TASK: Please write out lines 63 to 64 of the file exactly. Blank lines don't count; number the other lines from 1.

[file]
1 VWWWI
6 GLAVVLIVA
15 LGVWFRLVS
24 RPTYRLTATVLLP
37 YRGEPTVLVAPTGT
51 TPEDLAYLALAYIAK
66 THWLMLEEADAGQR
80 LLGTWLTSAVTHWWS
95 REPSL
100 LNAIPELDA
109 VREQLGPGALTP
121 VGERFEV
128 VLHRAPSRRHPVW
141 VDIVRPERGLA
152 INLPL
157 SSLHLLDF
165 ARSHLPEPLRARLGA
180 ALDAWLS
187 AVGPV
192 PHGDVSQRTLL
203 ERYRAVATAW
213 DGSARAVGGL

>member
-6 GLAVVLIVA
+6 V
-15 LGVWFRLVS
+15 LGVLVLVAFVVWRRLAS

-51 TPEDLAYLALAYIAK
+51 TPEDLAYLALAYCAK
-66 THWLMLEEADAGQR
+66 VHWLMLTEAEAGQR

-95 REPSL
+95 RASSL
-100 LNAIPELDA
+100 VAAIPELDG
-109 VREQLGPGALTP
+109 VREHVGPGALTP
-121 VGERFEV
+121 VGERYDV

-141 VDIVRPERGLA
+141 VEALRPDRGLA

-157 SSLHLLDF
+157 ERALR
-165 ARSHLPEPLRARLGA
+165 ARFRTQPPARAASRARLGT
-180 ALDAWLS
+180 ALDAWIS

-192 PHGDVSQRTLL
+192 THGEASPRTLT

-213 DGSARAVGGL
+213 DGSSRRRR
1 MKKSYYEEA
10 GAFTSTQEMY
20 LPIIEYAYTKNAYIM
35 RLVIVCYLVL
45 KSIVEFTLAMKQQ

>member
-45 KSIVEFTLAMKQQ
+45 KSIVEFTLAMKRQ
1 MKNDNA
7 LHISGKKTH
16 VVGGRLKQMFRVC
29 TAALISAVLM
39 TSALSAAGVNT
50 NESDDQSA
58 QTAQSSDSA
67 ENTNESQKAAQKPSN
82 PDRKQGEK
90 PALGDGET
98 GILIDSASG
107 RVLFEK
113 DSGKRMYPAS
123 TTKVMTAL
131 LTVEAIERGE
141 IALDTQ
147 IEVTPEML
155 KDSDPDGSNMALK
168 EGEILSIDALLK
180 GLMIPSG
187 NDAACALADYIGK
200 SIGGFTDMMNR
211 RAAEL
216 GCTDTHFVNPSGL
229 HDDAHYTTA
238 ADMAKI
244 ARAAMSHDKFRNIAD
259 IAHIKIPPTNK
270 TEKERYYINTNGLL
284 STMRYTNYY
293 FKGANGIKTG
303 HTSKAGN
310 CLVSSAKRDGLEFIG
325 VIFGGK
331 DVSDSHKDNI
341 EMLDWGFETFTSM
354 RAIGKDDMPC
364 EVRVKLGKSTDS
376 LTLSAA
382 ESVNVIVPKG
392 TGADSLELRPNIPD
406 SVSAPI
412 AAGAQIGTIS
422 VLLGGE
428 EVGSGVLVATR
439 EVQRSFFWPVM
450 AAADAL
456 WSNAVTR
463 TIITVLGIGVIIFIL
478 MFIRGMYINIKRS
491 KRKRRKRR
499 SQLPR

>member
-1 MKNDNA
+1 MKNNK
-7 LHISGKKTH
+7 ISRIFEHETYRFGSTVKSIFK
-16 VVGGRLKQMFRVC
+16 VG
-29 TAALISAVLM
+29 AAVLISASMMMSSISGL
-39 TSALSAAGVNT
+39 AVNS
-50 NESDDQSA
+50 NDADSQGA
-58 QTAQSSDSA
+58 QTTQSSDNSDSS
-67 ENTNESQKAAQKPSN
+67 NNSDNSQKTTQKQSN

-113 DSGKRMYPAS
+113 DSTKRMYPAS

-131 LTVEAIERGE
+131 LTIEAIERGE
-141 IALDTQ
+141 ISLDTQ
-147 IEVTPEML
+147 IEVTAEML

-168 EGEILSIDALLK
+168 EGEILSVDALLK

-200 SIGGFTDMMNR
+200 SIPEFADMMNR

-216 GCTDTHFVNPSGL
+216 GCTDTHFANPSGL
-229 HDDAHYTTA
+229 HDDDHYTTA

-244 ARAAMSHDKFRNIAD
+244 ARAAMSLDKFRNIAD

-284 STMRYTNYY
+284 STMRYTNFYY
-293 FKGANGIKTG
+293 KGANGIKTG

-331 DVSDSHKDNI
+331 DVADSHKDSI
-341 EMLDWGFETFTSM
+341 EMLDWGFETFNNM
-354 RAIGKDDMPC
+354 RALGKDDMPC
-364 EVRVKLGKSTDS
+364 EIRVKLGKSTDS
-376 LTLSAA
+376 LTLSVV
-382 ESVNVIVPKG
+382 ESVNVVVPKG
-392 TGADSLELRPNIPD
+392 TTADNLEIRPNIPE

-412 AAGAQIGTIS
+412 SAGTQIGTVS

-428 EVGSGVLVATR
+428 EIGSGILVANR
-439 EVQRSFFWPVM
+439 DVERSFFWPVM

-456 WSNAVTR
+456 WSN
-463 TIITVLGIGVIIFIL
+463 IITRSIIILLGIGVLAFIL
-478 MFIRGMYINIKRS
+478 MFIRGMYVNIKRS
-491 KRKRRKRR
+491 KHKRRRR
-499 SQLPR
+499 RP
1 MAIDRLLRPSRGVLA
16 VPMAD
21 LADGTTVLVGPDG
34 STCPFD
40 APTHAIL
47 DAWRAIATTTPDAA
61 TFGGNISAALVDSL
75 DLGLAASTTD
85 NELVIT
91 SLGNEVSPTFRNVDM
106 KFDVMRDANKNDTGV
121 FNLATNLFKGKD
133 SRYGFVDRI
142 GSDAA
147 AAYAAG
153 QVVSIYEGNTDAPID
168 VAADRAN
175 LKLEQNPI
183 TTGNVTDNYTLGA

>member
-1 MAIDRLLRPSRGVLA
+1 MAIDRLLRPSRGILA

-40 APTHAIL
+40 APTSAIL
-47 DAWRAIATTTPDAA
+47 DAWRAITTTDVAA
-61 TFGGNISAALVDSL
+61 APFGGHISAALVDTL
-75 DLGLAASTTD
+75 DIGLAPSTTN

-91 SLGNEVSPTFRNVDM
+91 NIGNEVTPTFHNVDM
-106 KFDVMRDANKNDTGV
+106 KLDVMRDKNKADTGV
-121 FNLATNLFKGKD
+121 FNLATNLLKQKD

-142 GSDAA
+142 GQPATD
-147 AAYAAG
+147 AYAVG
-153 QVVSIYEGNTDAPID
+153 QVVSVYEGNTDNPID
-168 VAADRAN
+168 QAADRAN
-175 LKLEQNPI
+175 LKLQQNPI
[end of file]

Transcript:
29 TAALISAVLM
39 TSALSAAGVNT